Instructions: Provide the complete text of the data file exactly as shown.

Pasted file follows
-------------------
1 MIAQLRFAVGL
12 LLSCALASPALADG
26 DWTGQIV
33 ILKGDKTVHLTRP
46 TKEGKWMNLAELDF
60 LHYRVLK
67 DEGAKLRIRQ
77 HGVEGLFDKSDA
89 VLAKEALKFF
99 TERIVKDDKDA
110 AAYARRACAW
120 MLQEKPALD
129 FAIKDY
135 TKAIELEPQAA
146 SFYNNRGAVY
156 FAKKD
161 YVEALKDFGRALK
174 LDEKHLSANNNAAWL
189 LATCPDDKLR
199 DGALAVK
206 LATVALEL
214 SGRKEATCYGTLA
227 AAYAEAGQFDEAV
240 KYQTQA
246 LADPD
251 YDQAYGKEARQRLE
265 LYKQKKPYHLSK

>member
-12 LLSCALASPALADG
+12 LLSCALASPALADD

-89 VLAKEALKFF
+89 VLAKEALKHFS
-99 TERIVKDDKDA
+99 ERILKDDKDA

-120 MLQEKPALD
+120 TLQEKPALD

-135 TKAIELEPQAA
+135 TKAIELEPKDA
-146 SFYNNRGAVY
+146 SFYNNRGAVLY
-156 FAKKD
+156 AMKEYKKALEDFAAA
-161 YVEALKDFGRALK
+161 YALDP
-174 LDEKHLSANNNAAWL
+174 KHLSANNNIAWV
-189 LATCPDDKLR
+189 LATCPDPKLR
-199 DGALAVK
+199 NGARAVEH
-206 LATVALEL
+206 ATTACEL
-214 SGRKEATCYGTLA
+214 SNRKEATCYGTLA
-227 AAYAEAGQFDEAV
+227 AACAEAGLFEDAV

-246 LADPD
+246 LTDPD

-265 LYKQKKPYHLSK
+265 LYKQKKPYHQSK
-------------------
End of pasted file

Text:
1 MIAQLRFAVGL
12 LLSCALASPALADG
26 DWTGQIV
33 ILKGDKTVHLTRP
46 TKEGKWMNLAELDF
60 LHYRVLK
67 DEGAKLRIRQ
77 HGVEGLFDKSDA
89 VLAKEALKFF
99 TERIVKDDKDA
110 AAYARRACAW
120 MLQEKPALD
129 FAIKDY
135 TKAIELEPQAA
146 SFYNNRGAVY
156 FAKKD
161 YVEALKDFGRALK
174 LDEKHLSANNNAAWL
189 LATCPDDKLR
199 DGALAVK
206 LATVALEL
214 SGRKEATCYGTLA
227 AAYAEAGQFDEAV
240 KYQTQA
246 LADPD
251 YDQAYGKEARQRLE
265 LYKQKKPYHLSK

>member
-12 LLSCALASPALADG
+12 LLSCALASPALADD

-89 VLAKEALKFF
+89 VLAKEALKHFS
-99 TERIVKDDKDA
+99 ERILKDDKDA

-120 MLQEKPALD
+120 TLQEKPALD

-135 TKAIELEPQAA
+135 TKAIELEPKDA
-146 SFYNNRGAVY
+146 SFYNNRGAVLY
-156 FAKKD
+156 AMKEYKKALEDFAAA
-161 YVEALKDFGRALK
+161 YALDP
-174 LDEKHLSANNNAAWL
+174 KHLSANNNIAWV
-189 LATCPDDKLR
+189 LATCPDPKLR
-199 DGALAVK
+199 NGARAVEH
-206 LATVALEL
+206 ATTACEL
-214 SGRKEATCYGTLA
+214 SNRKEATCYGTLA
-227 AAYAEAGQFDEAV
+227 AACAEAGLFEDAV

-246 LADPD
+246 LTDPD

-265 LYKQKKPYHLSK
+265 LYKQKKPYHQSK